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Case study 6
A biomedical scientist (‘the registrant’) was made the subject of a Conditions of Practice Order after a panel of the Conduct and Competence Committee found that on two occasions the registrant had failed to report blood sample abnormalities, indicating possible acute leukaemia, to a consultant haematologist.
The panel considered whether the facts proven amounted to misconduct but found that the errors made by the registrant were in the nature of mistakes. The panel heard evidence from the registrant where he genuinely tried to explain and find reasons for his errors. The panel found the registrant open and honest and that it appeared he was an experienced, professional and dedicated biomedical scientist who understood the potential serious consequences of the errors he had made. The panel therefore found the facts amounted to a lack of competence.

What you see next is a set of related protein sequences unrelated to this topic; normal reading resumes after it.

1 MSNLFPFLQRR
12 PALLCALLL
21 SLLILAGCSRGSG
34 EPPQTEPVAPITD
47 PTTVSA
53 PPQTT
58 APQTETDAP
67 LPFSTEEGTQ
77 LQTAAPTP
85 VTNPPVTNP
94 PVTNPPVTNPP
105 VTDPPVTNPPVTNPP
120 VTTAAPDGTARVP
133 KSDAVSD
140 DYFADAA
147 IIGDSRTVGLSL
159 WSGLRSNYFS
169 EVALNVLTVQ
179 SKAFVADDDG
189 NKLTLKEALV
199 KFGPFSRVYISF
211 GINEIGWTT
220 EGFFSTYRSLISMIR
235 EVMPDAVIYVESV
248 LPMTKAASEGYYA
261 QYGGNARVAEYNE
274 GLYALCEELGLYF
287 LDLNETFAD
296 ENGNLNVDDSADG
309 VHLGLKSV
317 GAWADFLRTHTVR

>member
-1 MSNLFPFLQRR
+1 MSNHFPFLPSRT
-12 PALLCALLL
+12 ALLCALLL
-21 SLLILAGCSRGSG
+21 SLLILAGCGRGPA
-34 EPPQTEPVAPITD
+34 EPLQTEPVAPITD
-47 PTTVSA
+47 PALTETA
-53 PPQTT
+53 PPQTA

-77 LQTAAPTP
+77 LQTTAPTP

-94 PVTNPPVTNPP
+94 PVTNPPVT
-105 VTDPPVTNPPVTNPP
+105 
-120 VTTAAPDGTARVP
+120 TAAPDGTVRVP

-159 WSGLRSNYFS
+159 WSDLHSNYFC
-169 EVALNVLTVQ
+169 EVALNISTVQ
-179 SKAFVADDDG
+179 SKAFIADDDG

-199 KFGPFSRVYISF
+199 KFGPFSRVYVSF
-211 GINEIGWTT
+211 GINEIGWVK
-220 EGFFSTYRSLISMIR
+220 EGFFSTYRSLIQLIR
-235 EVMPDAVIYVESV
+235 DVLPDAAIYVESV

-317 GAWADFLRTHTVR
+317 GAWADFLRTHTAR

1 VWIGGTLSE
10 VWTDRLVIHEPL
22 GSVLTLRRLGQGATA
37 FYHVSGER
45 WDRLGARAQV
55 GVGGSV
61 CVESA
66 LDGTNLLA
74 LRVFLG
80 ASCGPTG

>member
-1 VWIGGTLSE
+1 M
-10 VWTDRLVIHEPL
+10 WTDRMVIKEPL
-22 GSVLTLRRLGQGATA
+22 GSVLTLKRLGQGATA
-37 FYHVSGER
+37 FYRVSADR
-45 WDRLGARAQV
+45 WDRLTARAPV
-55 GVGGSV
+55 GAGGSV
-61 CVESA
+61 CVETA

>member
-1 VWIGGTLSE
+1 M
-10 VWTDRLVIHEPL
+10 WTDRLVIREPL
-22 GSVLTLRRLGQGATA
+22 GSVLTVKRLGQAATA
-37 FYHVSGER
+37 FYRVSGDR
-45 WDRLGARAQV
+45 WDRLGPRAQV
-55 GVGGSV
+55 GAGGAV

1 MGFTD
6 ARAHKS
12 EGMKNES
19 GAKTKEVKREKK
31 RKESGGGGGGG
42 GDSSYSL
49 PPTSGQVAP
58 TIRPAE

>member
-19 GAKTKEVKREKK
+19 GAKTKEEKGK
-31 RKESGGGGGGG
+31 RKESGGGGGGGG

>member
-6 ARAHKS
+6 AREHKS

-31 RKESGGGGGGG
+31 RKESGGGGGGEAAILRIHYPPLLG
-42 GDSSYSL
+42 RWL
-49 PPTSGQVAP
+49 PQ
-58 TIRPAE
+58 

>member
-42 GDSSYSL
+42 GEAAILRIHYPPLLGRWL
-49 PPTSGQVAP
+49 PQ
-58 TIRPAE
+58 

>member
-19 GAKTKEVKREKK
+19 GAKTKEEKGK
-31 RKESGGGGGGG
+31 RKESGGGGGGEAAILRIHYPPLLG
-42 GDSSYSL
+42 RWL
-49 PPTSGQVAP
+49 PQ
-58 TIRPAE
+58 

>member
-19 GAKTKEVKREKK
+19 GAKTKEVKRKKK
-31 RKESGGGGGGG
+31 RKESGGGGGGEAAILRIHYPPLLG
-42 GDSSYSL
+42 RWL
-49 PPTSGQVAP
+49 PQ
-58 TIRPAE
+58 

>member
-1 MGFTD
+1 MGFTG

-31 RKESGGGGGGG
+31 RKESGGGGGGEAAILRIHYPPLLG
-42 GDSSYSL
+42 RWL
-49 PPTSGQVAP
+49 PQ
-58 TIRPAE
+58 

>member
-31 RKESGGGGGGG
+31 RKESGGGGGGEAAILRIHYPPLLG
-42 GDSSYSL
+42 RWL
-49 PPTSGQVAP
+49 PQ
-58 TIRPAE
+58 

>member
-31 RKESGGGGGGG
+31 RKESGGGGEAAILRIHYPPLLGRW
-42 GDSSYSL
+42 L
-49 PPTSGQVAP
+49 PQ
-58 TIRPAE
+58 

The panel noted that while the registrant had insight into his errors, he had not undertaken any remediation; his errors were such that the likelihood of repetition was unpredictable; and that while the registrant had demonstrated competence most of the time the two incidents has been serious lapses. Further, the panel noted that leukaemia may need to be treated urgently and delayed diagnosis may have serious consequences for service users. The panel therefore determined that the registrant was not safe to practise as an autonomous biomedical scientist and his fitness to practise was impaired by his lack of competence.
The panel concluded the appropriate sanction was a Conditions of Practice Order as it would protect the public however be proportionate to allow the registrant to continue to work, while remediating his areas of lack of competence, in the profession in which he had worked for a number of years without any issues.